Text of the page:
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well-trained? >> welcome your honor, the most thing to the two important is the proficiency testing. what our friends would like and the supreme court would like is for the court to delve into all aspects of the training and what types of destructors were used and what type of printing was used. >> you hope to show the program was reputable. >> that it was authentic, your honor come and hear the programs were conducted by actual police departments and alabama and florida and the court would pursue regularity in the sorts of training settings and there is no reason to approach the training of the dog. estimate the training facilities for with private entities that contrasted the police department. >> the certification is done by private entities which are operated by former law enforcement officers that the training themselves usually is
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done by police departments themselves. >> can i go back to justice ginsberg's question. what i hear the florida court saying is there is no national standard for the certification. there's no national standard that defines the training, correct? >> let me just finish my question. so, assuming there is no national standard, then how do you expect the judge without asking questions about the content of the certification process, the content of the training process and with the results were and how they were measured how do you expect a judge to decide whether the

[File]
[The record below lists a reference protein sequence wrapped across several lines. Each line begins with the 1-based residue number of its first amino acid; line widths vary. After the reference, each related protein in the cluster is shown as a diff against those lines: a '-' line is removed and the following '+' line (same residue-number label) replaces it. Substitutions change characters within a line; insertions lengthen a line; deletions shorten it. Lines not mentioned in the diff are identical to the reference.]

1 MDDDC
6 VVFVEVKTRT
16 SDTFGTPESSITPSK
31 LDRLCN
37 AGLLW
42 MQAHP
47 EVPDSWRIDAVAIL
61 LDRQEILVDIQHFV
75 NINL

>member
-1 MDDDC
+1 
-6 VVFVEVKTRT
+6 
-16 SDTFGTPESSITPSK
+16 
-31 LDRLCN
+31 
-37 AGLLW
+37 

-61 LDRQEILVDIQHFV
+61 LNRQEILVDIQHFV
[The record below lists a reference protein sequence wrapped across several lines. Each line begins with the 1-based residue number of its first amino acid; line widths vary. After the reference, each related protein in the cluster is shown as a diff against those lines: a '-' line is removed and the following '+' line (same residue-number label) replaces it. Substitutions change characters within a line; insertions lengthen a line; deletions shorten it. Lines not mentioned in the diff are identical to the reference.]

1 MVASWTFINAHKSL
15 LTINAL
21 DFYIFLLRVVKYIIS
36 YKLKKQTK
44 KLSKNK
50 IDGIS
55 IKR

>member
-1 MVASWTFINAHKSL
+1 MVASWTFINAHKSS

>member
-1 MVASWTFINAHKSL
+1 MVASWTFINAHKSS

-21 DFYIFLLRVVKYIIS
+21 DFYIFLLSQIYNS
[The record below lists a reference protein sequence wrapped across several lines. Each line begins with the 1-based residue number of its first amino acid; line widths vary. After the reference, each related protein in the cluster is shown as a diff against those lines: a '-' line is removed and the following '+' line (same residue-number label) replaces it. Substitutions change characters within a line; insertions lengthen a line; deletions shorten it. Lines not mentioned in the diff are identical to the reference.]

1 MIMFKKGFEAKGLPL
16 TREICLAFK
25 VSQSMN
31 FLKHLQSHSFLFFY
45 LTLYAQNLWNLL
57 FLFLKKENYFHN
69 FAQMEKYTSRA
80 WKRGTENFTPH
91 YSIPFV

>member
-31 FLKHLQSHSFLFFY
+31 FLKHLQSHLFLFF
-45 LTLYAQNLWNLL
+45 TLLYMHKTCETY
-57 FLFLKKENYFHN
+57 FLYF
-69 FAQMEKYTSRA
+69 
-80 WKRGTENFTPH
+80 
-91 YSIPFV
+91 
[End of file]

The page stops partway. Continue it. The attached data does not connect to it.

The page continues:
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certification and the training are sufficiently adequate? >> i think that the essentials and creating the judge would undertake is to determine whether or not the dog was performing successfully in proficiency testing. after all that's why we train the dogs. >> but you still have to ask what that was and the judge still has to determine what the judge believes is adequate, correct? that is the to tell the of circumstances require. >> in our view we don't think it's appropriate for the court to tell them to the contours of training with specific methods were used to train or distract or all the contours'. >> what does the judge do? the police department is adequate, so i have to accept its output? >> you have to accept it on its face. in the record like this, and i think this record is clearly ultimately that is what we are asking the court to hold what you have in the record is evidence -- i have no problem
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with this record. my problem is how do we rule? because it seems to me that i am not quite understanding how the rule that you are asking us to announce. i think the rule that you are saying is of the dog has been tested for proficiency by the police department determination that establishes probable cause. that is i think the role you want us to do. i don't know whether the rule of the judges. >> we would ask whether or not the dog successfully completed the training by the bone of my organization. >> the certification no questioning of the handler and the handlers training. the judge can't do any of that and shouldn't. >> certification cannot be required and it's one place the